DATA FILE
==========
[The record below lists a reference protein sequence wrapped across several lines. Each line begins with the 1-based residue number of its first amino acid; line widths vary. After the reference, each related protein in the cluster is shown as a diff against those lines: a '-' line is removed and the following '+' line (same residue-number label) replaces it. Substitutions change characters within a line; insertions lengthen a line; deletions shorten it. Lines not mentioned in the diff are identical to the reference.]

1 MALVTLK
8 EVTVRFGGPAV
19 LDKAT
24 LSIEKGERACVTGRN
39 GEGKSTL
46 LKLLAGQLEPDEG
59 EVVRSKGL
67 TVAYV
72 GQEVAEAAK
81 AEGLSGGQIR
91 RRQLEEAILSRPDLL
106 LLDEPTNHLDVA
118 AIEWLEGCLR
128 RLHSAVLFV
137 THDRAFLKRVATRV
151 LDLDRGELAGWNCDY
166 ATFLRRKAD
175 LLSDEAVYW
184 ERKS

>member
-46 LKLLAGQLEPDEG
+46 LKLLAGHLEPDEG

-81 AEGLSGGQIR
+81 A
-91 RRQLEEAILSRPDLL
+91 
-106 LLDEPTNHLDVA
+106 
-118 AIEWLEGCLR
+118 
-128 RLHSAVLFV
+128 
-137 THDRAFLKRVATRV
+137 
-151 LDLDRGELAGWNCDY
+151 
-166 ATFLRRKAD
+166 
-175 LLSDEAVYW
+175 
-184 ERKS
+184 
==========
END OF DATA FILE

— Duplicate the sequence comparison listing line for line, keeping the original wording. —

[The record below lists a reference protein sequence wrapped across several lines. Each line begins with the 1-based residue number of its first amino acid; line widths vary. After the reference, each related protein in the cluster is shown as a diff against those lines: a '-' line is removed and the following '+' line (same residue-number label) replaces it. Substitutions change characters within a line; insertions lengthen a line; deletions shorten it. Lines not mentioned in the diff are identical to the reference.]

1 MALVTLK
8 EVTVRFGGPAV
19 LDKAT
24 LSIEKGERACVTGRN
39 GEGKSTL
46 LKLLAGQLEPDEG
59 EVVRSKGL
67 TVAYV
72 GQEVAEAAK
81 AEGLSGGQIR
91 RRQLEEAILSRPDLL
106 LLDEPTNHLDVA
118 AIEWLEGCLR
128 RLHSAVLFV
137 THDRAFLKRVATRV
151 LDLDRGELAGWNCDY
166 ATFLRRKAD
175 LLSDEAVYW
184 ERKS

>member
-46 LKLLAGQLEPDEG
+46 LKLLAGHLEPDEG

-81 AEGLSGGQIR
+81 A
-91 RRQLEEAILSRPDLL
+91 
-106 LLDEPTNHLDVA
+106 
-118 AIEWLEGCLR
+118 
-128 RLHSAVLFV
+128 
-137 THDRAFLKRVATRV
+137 
-151 LDLDRGELAGWNCDY
+151 
-166 ATFLRRKAD
+166 
-175 LLSDEAVYW
+175 
-184 ERKS
+184 